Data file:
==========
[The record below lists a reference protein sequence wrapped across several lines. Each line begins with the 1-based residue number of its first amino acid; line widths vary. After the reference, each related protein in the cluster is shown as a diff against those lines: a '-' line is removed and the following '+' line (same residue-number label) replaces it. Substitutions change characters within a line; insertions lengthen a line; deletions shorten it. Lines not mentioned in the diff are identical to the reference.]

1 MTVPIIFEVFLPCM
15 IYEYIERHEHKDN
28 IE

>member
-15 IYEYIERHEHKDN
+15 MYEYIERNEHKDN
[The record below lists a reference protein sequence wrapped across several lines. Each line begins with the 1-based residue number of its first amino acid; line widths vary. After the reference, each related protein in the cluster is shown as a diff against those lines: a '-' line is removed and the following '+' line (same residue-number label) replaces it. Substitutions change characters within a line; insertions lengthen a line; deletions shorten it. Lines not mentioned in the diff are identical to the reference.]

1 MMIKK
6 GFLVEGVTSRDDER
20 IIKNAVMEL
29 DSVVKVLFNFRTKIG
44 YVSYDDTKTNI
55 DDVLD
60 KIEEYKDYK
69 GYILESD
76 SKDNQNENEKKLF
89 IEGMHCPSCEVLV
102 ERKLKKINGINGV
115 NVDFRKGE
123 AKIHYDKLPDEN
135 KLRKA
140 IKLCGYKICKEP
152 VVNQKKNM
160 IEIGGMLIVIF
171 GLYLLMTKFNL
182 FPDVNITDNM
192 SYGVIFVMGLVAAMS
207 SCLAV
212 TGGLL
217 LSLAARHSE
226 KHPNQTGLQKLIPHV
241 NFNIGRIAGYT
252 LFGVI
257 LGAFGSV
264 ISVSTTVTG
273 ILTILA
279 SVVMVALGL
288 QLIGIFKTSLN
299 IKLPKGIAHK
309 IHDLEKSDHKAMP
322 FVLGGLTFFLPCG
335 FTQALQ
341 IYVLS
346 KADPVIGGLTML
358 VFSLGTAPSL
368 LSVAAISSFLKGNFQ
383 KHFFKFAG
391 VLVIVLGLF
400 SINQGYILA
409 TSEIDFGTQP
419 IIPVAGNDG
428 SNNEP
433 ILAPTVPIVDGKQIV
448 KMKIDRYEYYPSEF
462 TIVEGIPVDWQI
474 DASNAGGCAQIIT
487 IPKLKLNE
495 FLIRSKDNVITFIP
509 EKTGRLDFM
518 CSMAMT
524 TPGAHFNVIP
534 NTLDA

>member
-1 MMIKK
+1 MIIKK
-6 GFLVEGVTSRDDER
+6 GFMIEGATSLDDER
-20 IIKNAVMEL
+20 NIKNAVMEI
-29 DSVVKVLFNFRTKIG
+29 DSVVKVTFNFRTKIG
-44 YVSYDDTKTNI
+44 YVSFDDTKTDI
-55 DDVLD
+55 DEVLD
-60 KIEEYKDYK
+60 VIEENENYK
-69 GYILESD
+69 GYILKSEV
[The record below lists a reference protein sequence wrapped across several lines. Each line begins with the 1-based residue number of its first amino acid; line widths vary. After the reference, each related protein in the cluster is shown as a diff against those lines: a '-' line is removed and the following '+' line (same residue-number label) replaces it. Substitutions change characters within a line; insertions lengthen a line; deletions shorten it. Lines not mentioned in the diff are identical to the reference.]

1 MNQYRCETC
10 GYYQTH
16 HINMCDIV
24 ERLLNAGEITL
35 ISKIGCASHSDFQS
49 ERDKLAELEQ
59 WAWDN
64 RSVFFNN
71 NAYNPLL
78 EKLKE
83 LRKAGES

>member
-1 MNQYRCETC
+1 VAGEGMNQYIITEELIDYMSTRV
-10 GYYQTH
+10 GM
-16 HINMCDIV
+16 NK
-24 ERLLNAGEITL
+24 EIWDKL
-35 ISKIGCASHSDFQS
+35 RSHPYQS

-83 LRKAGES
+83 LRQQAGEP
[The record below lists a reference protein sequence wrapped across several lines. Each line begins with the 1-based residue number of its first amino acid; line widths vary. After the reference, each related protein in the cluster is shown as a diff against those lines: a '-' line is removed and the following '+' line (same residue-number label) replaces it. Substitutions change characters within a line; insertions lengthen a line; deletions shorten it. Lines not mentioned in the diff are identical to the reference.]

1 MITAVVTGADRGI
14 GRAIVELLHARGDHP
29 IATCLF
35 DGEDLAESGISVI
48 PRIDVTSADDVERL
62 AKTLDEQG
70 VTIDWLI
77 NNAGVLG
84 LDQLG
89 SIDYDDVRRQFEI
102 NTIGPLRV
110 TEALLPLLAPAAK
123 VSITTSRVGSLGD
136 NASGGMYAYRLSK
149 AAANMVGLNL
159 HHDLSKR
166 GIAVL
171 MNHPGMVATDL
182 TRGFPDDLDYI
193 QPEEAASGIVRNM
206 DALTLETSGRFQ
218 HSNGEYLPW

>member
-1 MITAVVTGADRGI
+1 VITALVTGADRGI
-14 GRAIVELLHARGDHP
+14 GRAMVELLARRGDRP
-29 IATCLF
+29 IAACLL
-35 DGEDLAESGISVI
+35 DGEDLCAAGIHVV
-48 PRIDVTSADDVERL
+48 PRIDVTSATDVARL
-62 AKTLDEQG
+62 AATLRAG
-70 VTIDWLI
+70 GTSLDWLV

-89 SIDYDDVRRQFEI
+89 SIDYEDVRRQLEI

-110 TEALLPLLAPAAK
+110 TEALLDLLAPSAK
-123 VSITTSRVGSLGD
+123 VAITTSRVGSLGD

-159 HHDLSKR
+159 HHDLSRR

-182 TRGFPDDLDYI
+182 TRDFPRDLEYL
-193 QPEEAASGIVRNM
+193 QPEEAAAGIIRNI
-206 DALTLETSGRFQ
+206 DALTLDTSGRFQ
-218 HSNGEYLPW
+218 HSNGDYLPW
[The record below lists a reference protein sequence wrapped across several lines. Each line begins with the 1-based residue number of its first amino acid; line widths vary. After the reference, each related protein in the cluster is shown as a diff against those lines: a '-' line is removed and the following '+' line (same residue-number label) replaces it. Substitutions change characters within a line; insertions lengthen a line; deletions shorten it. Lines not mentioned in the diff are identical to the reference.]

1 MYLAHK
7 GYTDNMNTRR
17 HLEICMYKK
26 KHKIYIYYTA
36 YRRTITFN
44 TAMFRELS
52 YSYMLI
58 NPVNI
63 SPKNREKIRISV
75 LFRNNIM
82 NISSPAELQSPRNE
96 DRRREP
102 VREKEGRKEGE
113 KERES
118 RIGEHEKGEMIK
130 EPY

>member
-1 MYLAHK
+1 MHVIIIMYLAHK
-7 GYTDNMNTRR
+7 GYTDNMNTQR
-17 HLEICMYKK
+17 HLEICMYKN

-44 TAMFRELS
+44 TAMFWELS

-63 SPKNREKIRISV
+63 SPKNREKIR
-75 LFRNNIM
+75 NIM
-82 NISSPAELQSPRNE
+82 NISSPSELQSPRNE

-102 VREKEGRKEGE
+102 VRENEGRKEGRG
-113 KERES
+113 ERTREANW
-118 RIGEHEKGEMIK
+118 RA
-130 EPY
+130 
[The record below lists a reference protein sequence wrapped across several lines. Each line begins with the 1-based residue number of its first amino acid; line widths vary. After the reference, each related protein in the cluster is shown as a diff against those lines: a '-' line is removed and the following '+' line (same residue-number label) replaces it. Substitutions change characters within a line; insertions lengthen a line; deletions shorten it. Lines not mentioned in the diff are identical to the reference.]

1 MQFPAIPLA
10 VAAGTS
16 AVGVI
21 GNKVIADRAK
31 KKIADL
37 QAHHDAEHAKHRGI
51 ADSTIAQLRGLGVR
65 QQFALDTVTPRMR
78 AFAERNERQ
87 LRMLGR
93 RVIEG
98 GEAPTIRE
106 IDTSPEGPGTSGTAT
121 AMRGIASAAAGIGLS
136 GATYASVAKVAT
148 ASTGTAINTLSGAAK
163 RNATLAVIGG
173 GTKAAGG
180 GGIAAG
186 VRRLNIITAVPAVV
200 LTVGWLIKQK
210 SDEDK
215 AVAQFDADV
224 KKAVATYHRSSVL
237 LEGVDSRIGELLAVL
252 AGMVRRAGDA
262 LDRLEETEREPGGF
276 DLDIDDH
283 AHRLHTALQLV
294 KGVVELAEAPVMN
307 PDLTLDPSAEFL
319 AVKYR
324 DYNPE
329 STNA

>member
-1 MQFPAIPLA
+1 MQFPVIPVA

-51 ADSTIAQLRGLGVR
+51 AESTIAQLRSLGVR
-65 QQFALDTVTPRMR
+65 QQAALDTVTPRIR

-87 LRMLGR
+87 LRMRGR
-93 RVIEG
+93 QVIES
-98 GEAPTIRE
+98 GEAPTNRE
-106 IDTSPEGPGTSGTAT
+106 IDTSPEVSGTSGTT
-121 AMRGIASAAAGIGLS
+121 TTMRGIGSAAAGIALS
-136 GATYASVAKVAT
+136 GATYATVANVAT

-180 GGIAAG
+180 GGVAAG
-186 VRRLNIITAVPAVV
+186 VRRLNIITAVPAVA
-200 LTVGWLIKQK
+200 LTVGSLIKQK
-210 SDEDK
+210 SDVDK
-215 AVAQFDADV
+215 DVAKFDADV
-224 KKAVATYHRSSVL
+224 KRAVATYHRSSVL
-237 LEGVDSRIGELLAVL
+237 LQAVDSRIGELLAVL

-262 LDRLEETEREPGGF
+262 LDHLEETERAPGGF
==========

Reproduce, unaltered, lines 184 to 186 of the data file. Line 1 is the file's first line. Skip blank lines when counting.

-44 TAMFRELS
+44 TAMFWELS

-63 SPKNREKIRISV